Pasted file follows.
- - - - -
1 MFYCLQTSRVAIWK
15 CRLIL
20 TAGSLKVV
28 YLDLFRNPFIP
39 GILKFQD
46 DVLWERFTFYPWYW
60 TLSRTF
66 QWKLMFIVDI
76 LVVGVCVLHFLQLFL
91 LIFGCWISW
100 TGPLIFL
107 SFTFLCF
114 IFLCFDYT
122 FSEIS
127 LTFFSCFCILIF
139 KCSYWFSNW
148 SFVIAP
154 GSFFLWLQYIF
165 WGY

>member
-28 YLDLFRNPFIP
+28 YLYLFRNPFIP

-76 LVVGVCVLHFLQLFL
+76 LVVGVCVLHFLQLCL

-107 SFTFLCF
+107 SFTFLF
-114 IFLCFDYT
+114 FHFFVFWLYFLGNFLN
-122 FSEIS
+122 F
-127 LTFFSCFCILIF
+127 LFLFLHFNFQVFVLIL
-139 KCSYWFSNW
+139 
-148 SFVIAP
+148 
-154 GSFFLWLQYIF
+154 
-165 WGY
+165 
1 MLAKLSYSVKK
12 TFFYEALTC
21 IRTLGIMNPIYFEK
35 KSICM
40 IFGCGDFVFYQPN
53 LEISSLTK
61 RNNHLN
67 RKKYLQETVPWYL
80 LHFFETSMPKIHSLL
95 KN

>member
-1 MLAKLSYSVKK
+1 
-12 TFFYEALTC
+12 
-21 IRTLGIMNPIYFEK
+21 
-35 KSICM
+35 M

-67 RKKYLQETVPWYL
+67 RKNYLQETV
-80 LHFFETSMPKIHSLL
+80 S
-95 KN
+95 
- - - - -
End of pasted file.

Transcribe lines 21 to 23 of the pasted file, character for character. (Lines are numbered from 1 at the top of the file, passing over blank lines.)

-28 YLDLFRNPFIP
+28 YLYLFRNPFIP

-76 LVVGVCVLHFLQLFL